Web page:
A serious threat to humanity - the rise of Antibiotic Resistance and the 'superbug'
"Some bacteria are now so resistant that they are virtually untreatable with any of the currently available drugs. If we do not take action to address this threat, humankind will be on the brink of a post antibiotic era, where untreatable and fatal infections become increasingly common" - Simon Prasad and Phillippa Smith, Australian Office of the Chief Scientist.
The single greatest threat to the world's health care over the coming decade is the rise of the 'super-bug':
These are resistant bacteria which are able to withstand antimicrobial medicines including antibiotics, antifungals, antivirals and antimalarials
The Antibiotic era begins: Most people would be at least remotely aware of Alexander Flemming's discovery of penicillin in 1928 as an antibacterial agent. Although the antimicrobial effects of mold had been known for some time, Flemming's discovery eventually led to penicillin's mass production as an antibiotic medicine by the 1940s.
As the name suggests, antibiotics work to kill or destroy bacteria which invades our body. If bacteria infect our body and begin to reproduce, their cumulative effects on our body manifest as symptoms, making us 'sick'. Although our immune system works overtime to fight off the infection it actually adds to many of the symptoms such as inflammation and makes us feel even sicker. Antibiotics are necessary to kill bacteria and help an immune system in overdrive. Different antibiotic drugs act on certain bacteria in different ways. Certain drugs may inhibit bacteria from converting glucose to energy or may prevent bacteria from building its cell walls. When antibiotics are at work the bacteria will die instead of reproducing. The problem with antibiotic resistant bacteria is that when our body is infected there is no means by which we can rid ourselves of the infection and their reproduction continues uninterrupted to a fatal point.
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How do bacteria become resistant to antibiotics?
Bacterial evolution, which has always occurred, is the means by which bacteria may develop resistance to antibiotic drugs. While this is not new, nor is it surprising since all organisms evolve over time, the concern is the pace at which evolutionary changes are occurring. Bacteria may become resistant by receiving genes from already resistant bacteria or may achieve resistance through spontaneous mutations of DNA sequences during reproduction. If this mutation provides a favorable outcome for survival then it is passed on through reproduction to its offspring. The genetic changes that may occur include bacteria forming the ability to:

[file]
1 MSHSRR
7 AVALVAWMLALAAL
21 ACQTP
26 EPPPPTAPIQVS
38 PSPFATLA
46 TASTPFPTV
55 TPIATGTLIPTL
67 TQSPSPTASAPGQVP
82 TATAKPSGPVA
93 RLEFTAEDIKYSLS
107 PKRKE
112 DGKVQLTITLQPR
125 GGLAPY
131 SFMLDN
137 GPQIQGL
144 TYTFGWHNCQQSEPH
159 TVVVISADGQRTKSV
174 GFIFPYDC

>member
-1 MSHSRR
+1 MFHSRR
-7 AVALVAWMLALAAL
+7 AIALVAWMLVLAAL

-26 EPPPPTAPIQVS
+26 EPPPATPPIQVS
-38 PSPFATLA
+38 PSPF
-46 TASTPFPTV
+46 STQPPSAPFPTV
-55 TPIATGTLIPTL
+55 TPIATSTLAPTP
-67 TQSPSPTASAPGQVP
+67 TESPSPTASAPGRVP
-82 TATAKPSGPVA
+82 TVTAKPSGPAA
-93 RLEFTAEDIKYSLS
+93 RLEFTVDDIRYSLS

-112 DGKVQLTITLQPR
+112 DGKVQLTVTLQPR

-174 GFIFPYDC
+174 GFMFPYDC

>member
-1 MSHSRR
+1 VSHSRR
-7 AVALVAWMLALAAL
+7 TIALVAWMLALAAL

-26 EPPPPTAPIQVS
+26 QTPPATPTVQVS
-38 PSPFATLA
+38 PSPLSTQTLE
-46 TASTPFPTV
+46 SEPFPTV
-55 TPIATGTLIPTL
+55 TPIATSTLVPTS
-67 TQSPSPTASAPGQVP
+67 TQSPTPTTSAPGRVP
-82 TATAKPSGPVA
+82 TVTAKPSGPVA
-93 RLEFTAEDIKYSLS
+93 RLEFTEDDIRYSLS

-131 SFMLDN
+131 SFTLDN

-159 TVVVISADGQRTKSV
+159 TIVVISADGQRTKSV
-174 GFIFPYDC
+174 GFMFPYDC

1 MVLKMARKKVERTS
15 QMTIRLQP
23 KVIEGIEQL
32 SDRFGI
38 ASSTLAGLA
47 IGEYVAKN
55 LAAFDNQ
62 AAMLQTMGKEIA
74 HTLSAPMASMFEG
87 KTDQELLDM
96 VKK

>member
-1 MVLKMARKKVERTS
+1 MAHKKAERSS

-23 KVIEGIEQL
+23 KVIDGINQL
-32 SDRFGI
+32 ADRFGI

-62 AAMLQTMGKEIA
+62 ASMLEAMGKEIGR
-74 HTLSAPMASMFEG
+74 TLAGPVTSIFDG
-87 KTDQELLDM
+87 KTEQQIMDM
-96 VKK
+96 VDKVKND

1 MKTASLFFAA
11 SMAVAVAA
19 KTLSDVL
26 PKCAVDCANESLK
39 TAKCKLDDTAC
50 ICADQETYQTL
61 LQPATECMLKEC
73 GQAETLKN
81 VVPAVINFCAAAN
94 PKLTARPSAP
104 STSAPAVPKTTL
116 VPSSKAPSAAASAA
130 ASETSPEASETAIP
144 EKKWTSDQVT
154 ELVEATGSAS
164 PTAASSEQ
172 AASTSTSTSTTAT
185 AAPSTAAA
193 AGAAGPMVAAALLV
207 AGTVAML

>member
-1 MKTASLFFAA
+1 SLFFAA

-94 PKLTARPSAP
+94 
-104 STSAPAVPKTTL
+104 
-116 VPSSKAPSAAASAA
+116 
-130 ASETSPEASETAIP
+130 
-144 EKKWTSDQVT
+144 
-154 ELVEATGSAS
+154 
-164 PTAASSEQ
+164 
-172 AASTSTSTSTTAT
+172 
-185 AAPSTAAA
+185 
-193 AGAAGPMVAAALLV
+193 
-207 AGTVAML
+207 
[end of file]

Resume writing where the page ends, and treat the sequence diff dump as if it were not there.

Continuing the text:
- produce chemicals that destroy antibiotics
- to build protein machinery to pump antibiotics out of the cell
- make the cell impenetrable by antibiotics
- modify its appearance so that it is unrecognisable to antibiotics
The misuse of antibiotics prevalent in today's society is largely responsible for the rising resistance:
Many practitioners prescribe antibiotics for viral infections such as the common cold which provides no physiological benefit except promote the evolution of bacteria. Viruses are non-living particles of genetic material and cannot be killed by antibiotics. Immunizations are essential to protect against many viruses including influenza. With up to date immunizations our immune system can generally fight off viral infections.
Quite alarmingly, a study conducted in 2003 found that 99% of antibiotic prescriptions at a specific hospital's emergency room where not necessary. While this on some level may be excused due to the nature and necessity for quick medicine in emergency rooms, the over prescription of antibiotics by general practitioners is creating an environment where bacterial evolution is resulting in antibiotic resistance.
The alarming decrease in research for new antibiotics is a critical issue in the rise of antibiotic resistance:
The lucrative nature of drugs other than antibiotics has caused a shift in commitments to other research areas. Some cancer drugs can be sold at as much as $20,000 a course while antibiotics are sold at no more than $20 a course. The commercialisation of healthcare has a seen a dramatic shift in commitments where many companies have completely abandoned their research into antibiotics.
Many antimicrobial products including hand sanitizers, bathroom and household cleaners, soaps, mouthwash, toothpaste and garbage bags also contribute significantly to the rise of an antibacterial resistant era. Most of these bacteria that these products kill are generally good bacteria essentially to building stronger immune systems and maintaining good intestinal function. The tag that these products carry as being antimicrobial is nothing more than an expert advertising ploy to alarm mothers of the health of their children. These products are no more effective at preventing infection within the home than good personal and household hygiene with ordinary soap, warm water and plain detergents.